Next week, the House plans to vote on a seven-bill minibus package that includes the Agriculture-FDA, Energy-Water, Financial Services, Interior-Environment, Labor-HHS-Education, Military Construction-VA, and Transportation-HUD appropriations bills. Politico Pro reports that three more funding measures – the Commerce-Justice-Science, Legislative Branch, and State-Foreign Operations bills – have also been added to the floor House schedule for next week. The House is not expected to vote on the Homeland Security and Defense spending bills because of their controversial nature and the likelihood that they would fail. The Senate has not scheduled any markups, but according to CQ, a few could see committee action later this month.
SASC Completes Markup of FY22 NDAA, Releases Executive Summary
On Wednesday, the Senate Armed Services Committee approved the FY22 National Defense Authorization Act, with amendments, in a bipartisan 23-3 vote. The committee also released the FY22 NDAA executive summary featuring major highlights and descriptions from its subcommittee markups. The bill authorizes $777.9 billion for U.S. defense programs. According to Roll Call, the total authorized amount is $25 billion more than what President Biden sought and $37 billion more than what was enacted for FY21.
The committee’s version of the bill has several cybersecurity provisions, including those related to the implementation of the Cybersecurity Maturity Model Certification. The bill also contains security provisions related to disclosure and malign foreign influence. AAU staff will provide a summary of highlights upon release of the bill text and report.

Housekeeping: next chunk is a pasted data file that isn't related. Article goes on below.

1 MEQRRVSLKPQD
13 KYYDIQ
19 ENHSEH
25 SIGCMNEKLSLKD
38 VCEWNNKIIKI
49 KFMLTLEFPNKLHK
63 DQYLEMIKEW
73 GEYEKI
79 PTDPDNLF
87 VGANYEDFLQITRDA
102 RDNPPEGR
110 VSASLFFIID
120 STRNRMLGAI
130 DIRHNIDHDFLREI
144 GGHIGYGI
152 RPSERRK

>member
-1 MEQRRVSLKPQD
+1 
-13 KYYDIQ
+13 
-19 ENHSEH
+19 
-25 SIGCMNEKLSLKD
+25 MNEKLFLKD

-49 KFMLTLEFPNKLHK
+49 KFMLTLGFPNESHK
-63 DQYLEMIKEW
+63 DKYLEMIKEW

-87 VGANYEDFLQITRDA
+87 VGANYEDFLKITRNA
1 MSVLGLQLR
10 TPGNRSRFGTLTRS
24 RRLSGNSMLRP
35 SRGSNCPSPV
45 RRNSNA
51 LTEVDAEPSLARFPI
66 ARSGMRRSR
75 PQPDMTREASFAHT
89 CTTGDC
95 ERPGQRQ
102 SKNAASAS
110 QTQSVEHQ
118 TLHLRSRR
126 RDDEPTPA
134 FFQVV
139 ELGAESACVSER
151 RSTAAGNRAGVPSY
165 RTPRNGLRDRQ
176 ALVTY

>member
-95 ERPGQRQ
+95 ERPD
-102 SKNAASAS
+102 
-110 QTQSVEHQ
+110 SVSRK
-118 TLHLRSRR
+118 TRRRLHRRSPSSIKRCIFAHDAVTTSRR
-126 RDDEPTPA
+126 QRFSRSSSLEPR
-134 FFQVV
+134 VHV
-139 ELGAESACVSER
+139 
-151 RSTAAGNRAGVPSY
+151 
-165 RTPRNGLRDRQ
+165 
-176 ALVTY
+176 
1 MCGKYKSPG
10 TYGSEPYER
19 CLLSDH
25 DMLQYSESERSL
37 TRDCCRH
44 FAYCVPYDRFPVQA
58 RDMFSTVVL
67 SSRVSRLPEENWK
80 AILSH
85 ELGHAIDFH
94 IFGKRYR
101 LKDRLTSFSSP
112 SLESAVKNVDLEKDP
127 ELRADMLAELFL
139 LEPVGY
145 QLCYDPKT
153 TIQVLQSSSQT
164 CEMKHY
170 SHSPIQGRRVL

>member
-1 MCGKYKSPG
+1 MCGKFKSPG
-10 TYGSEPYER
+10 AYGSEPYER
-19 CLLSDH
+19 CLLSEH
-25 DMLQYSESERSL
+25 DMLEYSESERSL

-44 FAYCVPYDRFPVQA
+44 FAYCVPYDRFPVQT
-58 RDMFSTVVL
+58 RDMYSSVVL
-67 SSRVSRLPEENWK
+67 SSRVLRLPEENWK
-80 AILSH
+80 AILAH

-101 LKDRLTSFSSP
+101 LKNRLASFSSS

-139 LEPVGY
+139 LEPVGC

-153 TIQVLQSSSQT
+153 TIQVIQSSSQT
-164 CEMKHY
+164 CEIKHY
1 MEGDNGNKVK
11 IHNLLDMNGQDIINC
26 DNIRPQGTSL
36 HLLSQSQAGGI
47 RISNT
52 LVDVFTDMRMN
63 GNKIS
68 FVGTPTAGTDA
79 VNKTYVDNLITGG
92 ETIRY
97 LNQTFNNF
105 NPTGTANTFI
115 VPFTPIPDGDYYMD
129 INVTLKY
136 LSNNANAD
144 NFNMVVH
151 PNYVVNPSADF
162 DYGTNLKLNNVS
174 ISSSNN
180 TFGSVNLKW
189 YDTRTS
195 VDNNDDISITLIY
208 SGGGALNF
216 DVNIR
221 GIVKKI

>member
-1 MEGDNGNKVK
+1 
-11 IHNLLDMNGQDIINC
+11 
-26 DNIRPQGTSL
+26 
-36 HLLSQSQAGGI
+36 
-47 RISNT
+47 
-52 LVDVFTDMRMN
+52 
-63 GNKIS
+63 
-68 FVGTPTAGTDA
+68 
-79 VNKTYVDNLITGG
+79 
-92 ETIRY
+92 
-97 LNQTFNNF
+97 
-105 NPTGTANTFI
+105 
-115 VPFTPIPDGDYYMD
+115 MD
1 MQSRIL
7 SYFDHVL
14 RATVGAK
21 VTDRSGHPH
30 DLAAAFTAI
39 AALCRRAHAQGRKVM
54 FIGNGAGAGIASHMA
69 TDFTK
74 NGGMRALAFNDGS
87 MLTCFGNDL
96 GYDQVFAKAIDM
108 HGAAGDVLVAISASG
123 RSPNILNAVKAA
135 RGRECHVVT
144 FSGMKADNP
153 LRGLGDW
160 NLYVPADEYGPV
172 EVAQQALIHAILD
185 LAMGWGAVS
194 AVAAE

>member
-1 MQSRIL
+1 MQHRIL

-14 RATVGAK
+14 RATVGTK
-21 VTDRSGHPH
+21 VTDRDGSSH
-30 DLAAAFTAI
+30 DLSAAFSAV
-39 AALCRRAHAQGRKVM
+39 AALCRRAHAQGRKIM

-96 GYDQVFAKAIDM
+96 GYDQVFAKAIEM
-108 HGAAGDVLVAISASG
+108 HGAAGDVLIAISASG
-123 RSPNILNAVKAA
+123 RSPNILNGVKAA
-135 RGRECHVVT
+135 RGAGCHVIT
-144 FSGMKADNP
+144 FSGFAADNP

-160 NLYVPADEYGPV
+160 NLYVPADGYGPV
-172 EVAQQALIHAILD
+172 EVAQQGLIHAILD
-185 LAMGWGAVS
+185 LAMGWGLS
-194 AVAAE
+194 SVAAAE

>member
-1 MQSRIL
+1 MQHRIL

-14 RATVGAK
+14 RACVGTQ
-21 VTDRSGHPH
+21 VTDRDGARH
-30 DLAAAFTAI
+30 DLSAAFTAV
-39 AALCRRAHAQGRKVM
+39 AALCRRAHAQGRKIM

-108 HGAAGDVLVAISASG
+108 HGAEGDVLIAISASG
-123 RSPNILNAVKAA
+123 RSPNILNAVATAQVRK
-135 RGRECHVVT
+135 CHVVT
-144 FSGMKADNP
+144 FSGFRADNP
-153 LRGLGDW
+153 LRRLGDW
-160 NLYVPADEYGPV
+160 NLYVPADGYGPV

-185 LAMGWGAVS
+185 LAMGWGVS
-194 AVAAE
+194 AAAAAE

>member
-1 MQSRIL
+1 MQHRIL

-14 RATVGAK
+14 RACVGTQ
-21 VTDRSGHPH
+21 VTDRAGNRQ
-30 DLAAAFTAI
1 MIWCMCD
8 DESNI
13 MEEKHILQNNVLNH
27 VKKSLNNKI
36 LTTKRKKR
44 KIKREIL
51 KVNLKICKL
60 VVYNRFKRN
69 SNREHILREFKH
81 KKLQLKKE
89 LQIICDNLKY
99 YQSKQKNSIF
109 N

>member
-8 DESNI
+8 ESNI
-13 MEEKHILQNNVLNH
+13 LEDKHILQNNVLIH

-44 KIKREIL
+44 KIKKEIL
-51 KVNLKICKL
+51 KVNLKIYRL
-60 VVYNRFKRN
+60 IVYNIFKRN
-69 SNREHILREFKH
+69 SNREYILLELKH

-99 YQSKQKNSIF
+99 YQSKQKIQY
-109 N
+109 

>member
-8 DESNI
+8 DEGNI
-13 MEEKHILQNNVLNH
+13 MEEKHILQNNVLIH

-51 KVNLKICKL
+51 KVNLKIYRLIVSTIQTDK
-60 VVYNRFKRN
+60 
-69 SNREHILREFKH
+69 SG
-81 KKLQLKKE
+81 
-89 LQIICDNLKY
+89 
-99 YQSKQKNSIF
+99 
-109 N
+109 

AAU Submits Comment Letter on “Cures 2.0” Legislative Proposal
AAU President Barbara R. Snyder sent a comment letter last week to Reps. Diana DeGette (D-CO) and Fred Upton (R-MI) on the draft authorization language for ARPA-H included in the “Cures 2.0” legislative proposal. The letter praised the inclusion of the RISE Act within Cures 2.0. Funding included in the RISE Act, the letter noted, would mitigate the harmful effects of the pandemic on the nation’s research workforce and enterprise and preserve research investments already made by taxpayers.